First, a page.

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June 5, 2006

Center for the deaf to close

From: Winston-Salem Journal, NC - Jun 5, 2006

Some are worried that many will have to go to Greensboro for services

By Mary Giunca

After 31 years, the Forsyth Center for the Deaf and Hard of Hearing is closing.

Some local advocates are worried that an estimated 27,500 people will be without necessary resources, services and referrals.

And they are working to establish a new center that will be known as North Carolina for Deaf and Hard of Hearing.

The United Way of Forsyth County, which gave the Forsyth Center about $120,000 last year, worked with The Enrichment Center to reach the decision on the closing, said Eric Aft, the vice president of community planning and investment with the United Way. The Forsyth Center, a private nonprofit organization, is housed at The Enrichment Center on South Marshall Street.

Concerns about duplicating services led to the decision to close the center at the end of the month.

The Forsyth Center offers similar services to the regional office of the state department of health and human services in Greensboro. The office is adding three new staff positions and expanding its services in Forsyth County, Louis Pugh, the executive director of The Enrichment Center, said in a written statement.

The Forsyth Center has provided a number of services to the community through the years, said Angela Blevins, a hard-of-hearing specialist who works at the center.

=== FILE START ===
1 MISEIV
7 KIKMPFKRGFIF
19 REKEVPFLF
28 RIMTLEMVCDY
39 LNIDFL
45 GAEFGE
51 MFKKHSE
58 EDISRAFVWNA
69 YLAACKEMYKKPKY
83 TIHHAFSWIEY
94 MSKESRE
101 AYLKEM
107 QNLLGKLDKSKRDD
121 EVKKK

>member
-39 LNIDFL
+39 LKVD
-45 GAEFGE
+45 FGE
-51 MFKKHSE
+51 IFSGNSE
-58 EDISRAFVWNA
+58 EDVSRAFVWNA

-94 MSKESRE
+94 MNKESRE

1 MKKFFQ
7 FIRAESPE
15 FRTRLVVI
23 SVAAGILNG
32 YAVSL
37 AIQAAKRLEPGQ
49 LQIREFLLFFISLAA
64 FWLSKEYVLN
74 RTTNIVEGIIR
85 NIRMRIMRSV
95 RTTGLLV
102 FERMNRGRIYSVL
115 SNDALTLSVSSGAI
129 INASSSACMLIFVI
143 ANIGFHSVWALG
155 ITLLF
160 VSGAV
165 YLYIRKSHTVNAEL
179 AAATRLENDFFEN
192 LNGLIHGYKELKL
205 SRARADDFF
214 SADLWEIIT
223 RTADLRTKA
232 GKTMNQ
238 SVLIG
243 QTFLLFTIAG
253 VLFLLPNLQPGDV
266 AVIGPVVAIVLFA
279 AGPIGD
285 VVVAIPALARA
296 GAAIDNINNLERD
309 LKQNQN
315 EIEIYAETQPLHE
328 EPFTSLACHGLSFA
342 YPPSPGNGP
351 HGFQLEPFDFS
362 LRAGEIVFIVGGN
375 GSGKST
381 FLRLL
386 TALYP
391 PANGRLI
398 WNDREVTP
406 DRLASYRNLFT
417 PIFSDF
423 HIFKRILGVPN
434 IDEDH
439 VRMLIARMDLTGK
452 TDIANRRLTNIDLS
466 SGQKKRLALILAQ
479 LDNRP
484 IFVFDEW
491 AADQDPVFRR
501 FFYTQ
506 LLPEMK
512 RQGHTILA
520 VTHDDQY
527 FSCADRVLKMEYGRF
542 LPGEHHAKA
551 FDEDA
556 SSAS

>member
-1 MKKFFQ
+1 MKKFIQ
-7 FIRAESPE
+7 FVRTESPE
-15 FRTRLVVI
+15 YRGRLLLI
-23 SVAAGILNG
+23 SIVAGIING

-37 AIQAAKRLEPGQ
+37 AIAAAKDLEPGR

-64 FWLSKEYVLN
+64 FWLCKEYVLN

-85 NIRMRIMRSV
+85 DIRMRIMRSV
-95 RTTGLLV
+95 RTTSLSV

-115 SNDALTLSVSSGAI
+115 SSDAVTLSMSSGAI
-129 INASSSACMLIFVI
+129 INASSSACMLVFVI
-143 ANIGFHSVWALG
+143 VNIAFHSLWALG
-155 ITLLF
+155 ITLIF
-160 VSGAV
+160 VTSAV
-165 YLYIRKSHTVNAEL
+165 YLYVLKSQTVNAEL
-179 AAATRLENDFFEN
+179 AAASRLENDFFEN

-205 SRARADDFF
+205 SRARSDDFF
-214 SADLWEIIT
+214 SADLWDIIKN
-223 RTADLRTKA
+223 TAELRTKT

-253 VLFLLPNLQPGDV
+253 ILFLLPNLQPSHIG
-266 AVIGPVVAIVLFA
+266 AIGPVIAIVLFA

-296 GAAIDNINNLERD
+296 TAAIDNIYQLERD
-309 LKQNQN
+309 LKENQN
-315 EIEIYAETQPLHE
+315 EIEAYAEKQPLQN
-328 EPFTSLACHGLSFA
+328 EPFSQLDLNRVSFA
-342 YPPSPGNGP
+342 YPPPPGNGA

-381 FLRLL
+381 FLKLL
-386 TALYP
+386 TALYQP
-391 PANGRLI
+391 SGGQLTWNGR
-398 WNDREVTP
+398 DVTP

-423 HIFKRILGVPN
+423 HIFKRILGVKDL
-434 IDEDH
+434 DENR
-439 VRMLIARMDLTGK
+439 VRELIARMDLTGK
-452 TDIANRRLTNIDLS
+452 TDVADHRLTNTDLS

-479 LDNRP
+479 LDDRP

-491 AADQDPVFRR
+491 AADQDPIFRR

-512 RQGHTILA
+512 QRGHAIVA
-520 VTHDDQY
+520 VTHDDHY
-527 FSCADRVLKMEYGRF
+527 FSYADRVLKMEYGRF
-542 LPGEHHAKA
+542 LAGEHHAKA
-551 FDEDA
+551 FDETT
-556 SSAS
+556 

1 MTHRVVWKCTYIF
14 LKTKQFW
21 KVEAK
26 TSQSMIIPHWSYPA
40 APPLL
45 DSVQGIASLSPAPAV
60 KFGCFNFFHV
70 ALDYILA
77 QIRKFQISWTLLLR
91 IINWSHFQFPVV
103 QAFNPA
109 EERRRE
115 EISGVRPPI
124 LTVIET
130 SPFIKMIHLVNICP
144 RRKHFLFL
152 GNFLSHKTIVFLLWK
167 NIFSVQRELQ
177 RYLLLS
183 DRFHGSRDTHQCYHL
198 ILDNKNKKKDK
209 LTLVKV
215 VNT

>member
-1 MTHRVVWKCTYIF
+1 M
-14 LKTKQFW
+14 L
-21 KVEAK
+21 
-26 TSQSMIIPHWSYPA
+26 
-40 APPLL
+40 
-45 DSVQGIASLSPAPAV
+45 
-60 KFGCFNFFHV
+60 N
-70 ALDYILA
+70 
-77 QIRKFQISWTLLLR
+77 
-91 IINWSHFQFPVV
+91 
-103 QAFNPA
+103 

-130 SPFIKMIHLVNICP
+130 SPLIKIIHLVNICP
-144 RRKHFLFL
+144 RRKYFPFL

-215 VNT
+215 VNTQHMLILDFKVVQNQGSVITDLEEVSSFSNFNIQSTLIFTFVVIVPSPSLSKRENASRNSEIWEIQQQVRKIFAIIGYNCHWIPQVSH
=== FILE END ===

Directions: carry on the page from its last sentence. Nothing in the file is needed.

The center provides sign-language interpreters and classes, case management, independent-living classes, financial assistance for hearing aids and a loan program for devices for the deaf.

The center serves about 800 people a month, Blevins said.

Mary Crump of Welcome, who has a son who is deaf, said she is troubled by a plan that she believes will leave many people who are deaf and hard of hearing without valuable resources.

"The deaf community is not going to be able to get the services they need by having to go to Greensboro," she said. "These people don't have the funds to go to Greensboro."

Crump said that the Forsyth Center has provided crucial support and that she has referred a number of people there through the years.

The library has an extensive collection of books, videotapes and magazines. Through the center's social programs, Crump found role models for her son, and she met there to practice sign language with interpreters, she said.

"It helped me to understand more about deaf culture," she said. "It helped me to find the technology that's available."

Lauren Azevedo will be the president of North Carolina for Deaf and Hard of Hearing, a new nonprofit organization that will be in the Winston Tower and will open June 15.

That agency will offer a similar range of services to those that were offered by the Forsyth Center, she said.

The deaf and hard of hearing need interpreters to help them understand the correspondence that they receive from various social service agencies, she said, and to help with such basic needs as grocery shopping.

"There are elderly deaf and hard of hearing people who don't have food," she said. "It's so basic and critical. The hearing culture is not aware of the deaf unless they have a deaf or hard-of-hearing person in their family."

• Mary Giunca can be reached at 727-4089 or at

© 2006 Winston-Salem Journal. The Winston-Salem Journal is a Media General newspaper.